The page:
If spontaneous bleedings occur or platelets are <30, pharmacological treatment is indicated. First-line medical therapy consists of glucocorticoids or IVIG. Second line is thrombopoietin receptor agonists such as romiplostim, or splenectomy.

Thrombotic microangiopathies

Thrombotic microangiopathies (TMA) are characterised by the presence of thrombocytopaenia, microangiopathic haemolysis (haemolysis in the small vessels), and microvascular thrombi. The main TMAs are haemolytic uremic syndrome (HUS) and thrombotic thrombocytopenic purpura (TTP).

Microthrombi cause ischaemic organ dysfunction. In HUS this is mostly seen in the glomeruli and may lead to acute kidney injury, while TTP involves the neurological endothelial cells and cause neurological symptoms. However, TTP and HUS are often considered together as they have similar aetiology and have overlaps in symptoms. Many patients are best fit for the diagnosis TTP-HUS as they can suffer from seizures or coma and AKI.

Thrombotic thrombocytopenic purpura

Introduction and epidemiology

Thrombotic thrombocytic purpura (TTP) is characterised by thrombocytopaenia, microangiopathic haemolysis, neurological abnormalities, renal abnormalities, and low levels of a protein called ADAMTS-13.

It is primarily seen in adults and is typically caused by acquired autoantibodies against the enzyme cleaving von Willebrand factor, vWF, known as ADAMTS13. Deficiency of ADAMTS13 leads to excess vWF which in turn leads to microthrombus formation. These microthrombi also damage RBCs, causing haemolytic anaemia.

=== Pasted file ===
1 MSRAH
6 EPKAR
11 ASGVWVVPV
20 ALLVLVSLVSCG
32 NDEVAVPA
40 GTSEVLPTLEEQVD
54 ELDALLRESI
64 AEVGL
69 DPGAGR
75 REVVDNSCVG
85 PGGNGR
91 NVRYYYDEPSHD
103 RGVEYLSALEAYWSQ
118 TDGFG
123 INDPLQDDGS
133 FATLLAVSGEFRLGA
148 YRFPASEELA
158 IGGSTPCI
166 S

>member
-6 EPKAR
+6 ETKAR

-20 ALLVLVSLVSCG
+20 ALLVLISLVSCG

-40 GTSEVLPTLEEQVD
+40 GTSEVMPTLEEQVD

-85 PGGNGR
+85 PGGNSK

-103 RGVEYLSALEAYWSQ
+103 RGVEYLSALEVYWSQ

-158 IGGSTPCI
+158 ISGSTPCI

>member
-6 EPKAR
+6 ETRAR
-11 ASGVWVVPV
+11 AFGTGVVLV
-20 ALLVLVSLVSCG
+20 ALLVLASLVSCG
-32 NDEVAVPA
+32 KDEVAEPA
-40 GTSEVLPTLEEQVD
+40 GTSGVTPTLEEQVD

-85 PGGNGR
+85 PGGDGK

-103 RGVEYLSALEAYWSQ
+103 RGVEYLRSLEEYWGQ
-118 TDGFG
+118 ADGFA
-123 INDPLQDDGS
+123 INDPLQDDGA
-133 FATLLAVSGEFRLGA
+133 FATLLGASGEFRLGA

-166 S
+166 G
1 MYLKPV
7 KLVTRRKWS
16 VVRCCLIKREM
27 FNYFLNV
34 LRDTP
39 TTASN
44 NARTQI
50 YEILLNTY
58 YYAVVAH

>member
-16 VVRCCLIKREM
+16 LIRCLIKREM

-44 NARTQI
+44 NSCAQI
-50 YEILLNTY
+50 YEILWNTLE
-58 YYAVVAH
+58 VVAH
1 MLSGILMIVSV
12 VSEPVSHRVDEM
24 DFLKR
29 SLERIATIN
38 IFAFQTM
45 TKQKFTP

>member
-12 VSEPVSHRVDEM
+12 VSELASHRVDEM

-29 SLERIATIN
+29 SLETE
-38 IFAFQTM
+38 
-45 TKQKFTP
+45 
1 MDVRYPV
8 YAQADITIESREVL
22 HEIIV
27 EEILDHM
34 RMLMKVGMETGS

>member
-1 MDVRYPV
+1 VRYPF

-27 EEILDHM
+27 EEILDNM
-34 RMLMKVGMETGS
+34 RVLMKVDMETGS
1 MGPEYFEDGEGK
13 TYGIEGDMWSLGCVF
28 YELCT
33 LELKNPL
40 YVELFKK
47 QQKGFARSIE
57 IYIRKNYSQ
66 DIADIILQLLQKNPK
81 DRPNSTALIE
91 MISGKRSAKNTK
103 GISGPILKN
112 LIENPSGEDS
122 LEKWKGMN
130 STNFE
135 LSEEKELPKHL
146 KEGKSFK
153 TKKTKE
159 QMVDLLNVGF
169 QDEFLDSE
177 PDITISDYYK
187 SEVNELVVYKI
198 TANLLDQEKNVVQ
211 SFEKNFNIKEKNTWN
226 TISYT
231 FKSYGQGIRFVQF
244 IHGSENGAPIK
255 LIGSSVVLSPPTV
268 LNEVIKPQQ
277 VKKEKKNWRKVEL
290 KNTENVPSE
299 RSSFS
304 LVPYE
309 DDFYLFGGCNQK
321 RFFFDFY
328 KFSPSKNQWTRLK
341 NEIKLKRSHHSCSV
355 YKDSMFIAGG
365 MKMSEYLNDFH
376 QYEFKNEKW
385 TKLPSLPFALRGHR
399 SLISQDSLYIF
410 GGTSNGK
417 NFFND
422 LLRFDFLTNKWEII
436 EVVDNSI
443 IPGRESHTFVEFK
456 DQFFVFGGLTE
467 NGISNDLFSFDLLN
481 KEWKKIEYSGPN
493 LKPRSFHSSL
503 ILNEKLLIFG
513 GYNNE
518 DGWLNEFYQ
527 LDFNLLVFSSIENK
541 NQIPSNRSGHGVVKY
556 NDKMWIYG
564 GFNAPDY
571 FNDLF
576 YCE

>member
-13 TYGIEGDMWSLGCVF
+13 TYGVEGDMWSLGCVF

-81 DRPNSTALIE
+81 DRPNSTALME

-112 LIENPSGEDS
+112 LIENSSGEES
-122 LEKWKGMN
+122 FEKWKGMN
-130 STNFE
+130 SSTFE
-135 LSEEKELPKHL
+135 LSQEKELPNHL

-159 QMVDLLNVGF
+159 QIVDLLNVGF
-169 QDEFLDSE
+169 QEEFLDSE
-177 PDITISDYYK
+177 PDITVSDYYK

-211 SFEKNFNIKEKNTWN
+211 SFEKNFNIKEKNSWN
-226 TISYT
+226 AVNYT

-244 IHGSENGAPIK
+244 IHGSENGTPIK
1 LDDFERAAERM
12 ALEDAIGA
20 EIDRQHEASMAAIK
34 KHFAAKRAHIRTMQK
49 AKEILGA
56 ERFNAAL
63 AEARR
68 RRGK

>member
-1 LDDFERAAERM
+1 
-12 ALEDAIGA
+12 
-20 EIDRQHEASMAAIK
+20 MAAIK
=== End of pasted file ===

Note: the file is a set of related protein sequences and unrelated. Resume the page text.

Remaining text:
Rapid diagnosis and treatment are important to improve prognosis. It has high mortality untreated. It’s a rare disease, affecting 10 per million. Most cases are idiopathic, but some may be secondary to drugs, autoimmune disorders, etc.

Clinical features

The patients are typically previously healthy patients that acutely present with mental status changes, fever, petechiae and pallor. There is a pentad of symptoms to remember, but very few patients present with all five. Pentad of clinical findings:

  1. Neurological symptoms (dizziness, seizures, coma)
  2. Fever
  3. Renal damage:
    1. Haematuria/proteinuria
    2. Oliguria or anuria
  4. Symptoms of microangiopathic haemolytic anaemia:
    1. Jaundice
    2. Fatigue
    3. Dyspnoea
    4. Pallor
  5. Symptoms of thrombocytopenia:
    1. Petechiae, purpuras
    2. Mucosal bleedings
    3. Prolonged bleeding after minor cuts

(Mnemonic for this: Nasty Fever Ruined My Tubes)


  • Laboratory
    • Thrombocytopaenia
    • Haemolytic anaemia
    • Increased urea/BUN and creatinine
    • Normal leukocyte count
    • Elevated LDH
  • Negative Coombs test
  • Peripheral blood smear
    • Schistocytes – fragmented RBCs